Tributes paid after death of former sheriff and senior member of Jarrold family
A senior member of one of the families most synonymous with Norwich has died aged 86.
Peter Jarrold was born on April 20, 1933, the eldest son of Herbert John Jarrold and Catherine Grace. He grew up in Norwich with his two younger brothers, Richard and Antony.
He attended Town Close School in Norwich before being evacuated to Barbon in Cumbria during the war, an experience he loved, growing enchanted by the landscape and wildlife of the Lake District.
National service saw Mr Jarrold gain a commission in the Royal Engineers and a posting to the Suez Canal zone in Egypt, before he went on to study economics at Queen's.
Through his father, he then went on to work with a printer in Bern, Switzerland, for six months, where he developed what would become a lifelong passion for print.
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On returning to Norwich he became heavily involved in the family print business, helping it to expand to have more than 1,000 employees.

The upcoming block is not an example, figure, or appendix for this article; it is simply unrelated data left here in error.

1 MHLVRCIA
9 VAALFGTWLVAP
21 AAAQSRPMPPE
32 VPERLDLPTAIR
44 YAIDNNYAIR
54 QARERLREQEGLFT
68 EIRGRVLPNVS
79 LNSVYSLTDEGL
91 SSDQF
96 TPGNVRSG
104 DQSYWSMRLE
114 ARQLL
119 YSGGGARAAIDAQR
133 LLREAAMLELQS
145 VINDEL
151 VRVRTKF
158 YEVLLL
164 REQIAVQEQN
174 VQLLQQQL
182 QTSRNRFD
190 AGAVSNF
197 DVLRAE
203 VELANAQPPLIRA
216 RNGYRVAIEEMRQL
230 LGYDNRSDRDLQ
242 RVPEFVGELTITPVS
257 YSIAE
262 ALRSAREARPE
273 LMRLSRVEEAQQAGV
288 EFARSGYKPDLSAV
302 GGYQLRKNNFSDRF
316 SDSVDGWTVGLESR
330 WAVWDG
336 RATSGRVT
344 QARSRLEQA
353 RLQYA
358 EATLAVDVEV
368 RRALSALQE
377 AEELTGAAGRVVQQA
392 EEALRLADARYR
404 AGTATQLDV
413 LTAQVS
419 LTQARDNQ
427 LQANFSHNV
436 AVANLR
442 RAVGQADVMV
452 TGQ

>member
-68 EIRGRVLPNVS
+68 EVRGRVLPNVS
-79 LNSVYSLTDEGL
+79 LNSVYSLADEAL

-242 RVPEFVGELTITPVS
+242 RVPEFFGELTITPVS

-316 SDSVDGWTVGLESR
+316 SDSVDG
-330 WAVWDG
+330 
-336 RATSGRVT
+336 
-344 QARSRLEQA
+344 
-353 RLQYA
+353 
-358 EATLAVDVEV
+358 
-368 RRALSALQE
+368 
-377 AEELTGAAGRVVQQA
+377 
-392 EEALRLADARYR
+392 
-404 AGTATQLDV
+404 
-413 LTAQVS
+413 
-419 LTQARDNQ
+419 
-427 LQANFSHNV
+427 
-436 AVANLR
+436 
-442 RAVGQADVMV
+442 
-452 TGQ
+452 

After his father died in 1979, Mr Jarrold became company chairman and three years later founded the John Jarrold Print Museum in his father's memory.
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Away from the family business, he also developed strong ties across the Norwich community, lending his support to a variety of causes.
He was vice president of Age Concern and a trustee of the Great Hospital and of Norfolk Historic Churches - along with being deputy lieutenant for the county of Norfolk.
In the year of his retirement, 1999, he served as Sheriff of Norwich, a post he held for the 1999/2000 municipal year.
Part of his legacy in the city is the J-shaped Jarrold Bridge, which crosses the Wensum near the former printing press - a project he was particularly proud of.
David Hill, chairman of Jarrold, said: "Peter was held in the highest esteem by all who knew and worked with him.
"His passing leaves a gap in the commercial, civic and charitable life of Norwich and beyond."
Alan Waters, leader of Norwich City Council, said: "Peter cared deeply about this city, he took great pride in being sheriff and worked tirelessly in his civic year.
"He was passionate about the history and tradition of Norwich, which his family played an important role in shaping."
He leaves wife Juliet, son Julian, daughters Susie and Millie and his five grandchildren.